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Poetry in Motion

Reflections on BRODSKY / BARYSHNIKOV By Nicole Hamilton
  • Baryshnikov in BRODSKY / BARYSHNIKOV / Photo by Janis Deinats
  • Baryshnikov in BRODSKY / BARYSHNIKOV / Photo by Janis Deinats

Canada eagerly welcomed Baryshnikov’s return to Toronto, from where he defected forty-four years ago in 1974. 

Presented by One Show Productions, in association with Luminato Festival, BRODSKY / BARYSHNIKOV is a solo theatrical performance by Mikhail Baryshnikov, based on the poems of his friend and Nobel Laureate Joseph Brodsky. It showed at the Winter Garden Theatre from January 24 through 28, 2018.

The performance, presented solely in Russian, began with the faint playing of music and had an almost haunting air as Baryshnikov entered the stage through a large gazebo set piece. His presence, although strong, was beautifully presented as a man seemingly pensive, withered and engrossed in contemplation as he quietly whispered to himself while carrying his briefcase.  

As Baryshnikov began to recite the words of Brodsky (subtitled in English), his expression was passionate, with a hint of fear as he soon declared, “This is ageing.” He moved across the stage quietly, sometimes poised looking through the window of the gazebo in deep thought, then sitting silently on a bench as he thumbed through a poetry book.

I found myself fully engaged as the story unfolded onstage – a story of a man speaking of loss and death. Baryshnikov demonstrated this brilliantly, at times stroking his face, glancing unsettled into the audience, while looking tired and distraught. He was a man contemplating his own demise.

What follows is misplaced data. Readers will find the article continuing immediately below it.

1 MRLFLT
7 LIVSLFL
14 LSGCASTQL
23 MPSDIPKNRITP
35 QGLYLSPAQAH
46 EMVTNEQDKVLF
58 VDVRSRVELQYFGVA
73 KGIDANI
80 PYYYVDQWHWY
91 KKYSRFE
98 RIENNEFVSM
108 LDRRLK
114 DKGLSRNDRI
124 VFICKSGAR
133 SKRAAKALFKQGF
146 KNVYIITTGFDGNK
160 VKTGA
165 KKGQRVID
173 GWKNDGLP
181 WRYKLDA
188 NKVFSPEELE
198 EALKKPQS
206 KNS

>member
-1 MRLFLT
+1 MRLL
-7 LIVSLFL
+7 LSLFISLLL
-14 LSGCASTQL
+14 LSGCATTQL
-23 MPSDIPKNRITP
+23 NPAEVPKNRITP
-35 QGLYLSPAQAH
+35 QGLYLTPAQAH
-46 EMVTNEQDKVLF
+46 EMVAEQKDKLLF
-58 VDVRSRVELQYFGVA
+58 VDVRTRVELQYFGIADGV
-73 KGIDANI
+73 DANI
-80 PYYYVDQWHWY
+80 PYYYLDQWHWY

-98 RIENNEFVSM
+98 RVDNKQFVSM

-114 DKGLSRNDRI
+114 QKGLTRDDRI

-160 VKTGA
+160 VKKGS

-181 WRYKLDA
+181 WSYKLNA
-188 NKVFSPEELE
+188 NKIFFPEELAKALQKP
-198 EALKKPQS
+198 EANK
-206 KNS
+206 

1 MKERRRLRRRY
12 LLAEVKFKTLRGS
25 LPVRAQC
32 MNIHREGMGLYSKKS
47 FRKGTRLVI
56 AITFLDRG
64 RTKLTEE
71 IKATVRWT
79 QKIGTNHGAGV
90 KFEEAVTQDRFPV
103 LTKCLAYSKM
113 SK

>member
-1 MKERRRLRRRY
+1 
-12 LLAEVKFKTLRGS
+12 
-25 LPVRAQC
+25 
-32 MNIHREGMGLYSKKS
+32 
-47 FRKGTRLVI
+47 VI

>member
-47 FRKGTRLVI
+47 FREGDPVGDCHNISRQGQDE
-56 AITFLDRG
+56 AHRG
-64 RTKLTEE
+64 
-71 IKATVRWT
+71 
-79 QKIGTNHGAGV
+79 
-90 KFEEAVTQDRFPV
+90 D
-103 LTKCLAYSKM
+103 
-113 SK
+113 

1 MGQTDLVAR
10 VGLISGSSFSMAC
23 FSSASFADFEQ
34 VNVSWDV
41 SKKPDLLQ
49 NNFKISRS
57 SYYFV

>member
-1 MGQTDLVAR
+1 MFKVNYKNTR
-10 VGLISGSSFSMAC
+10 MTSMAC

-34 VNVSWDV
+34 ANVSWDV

The words of Brodsky are desolate, mournful and spiritual at times. “Only the size of loss makes a mortal equal to God,” Baryshnikov recited. Intermittently throughout the performance, sparks flew from the light on the gazebo. I perceived moments like this to be a stark awakening representing approaching mortality.

The Winter Garden Theatre hosts the perfect stage for the telling of the story, and I enjoyed the manner in which Baryshnikov navigated between the inside and outer areas of the gazebo. Although there was minimal dance movement, when it does occur Baryshnikov was strong and exciting to watch. At times he distorted his body representing wrangled pain –- some of which is briefly presented on a chair where he demonstrated his strength by balancing his body weight on both hands.

I was deeply moved as I watched and found that Baryshnikov commanded attention. His body spoke volumes interpreting the words of Brodsky with movement that signified a man who’s body was denying him of life.

The audience was taken on a journey as Baryshnikov seemed to step into a subconscious state when he hears the voice of the poetry speaking back to him on a small radio located just outside of the gazebo. “Fate was generous to him” and “Life is the sum of moments” were Brodsky phrases that were bellowed across the quiet theatre. I watched as the poetry, spoken through Baryshnikov, depicted a man embracing and now giving into his fate.

This was a performance that spoke of life, departure, truth, and fear. Worthy of a standing ovation, Baryshnikov is as honest and impressive as Brodsky’s words are intense and penetrating. In the end, as Baryshnikov quietly left the stage, leaving us with the words of Brodsky – “May there be hope.”

Listen to the author read this reflection >> bit.ly/2s6gM8a

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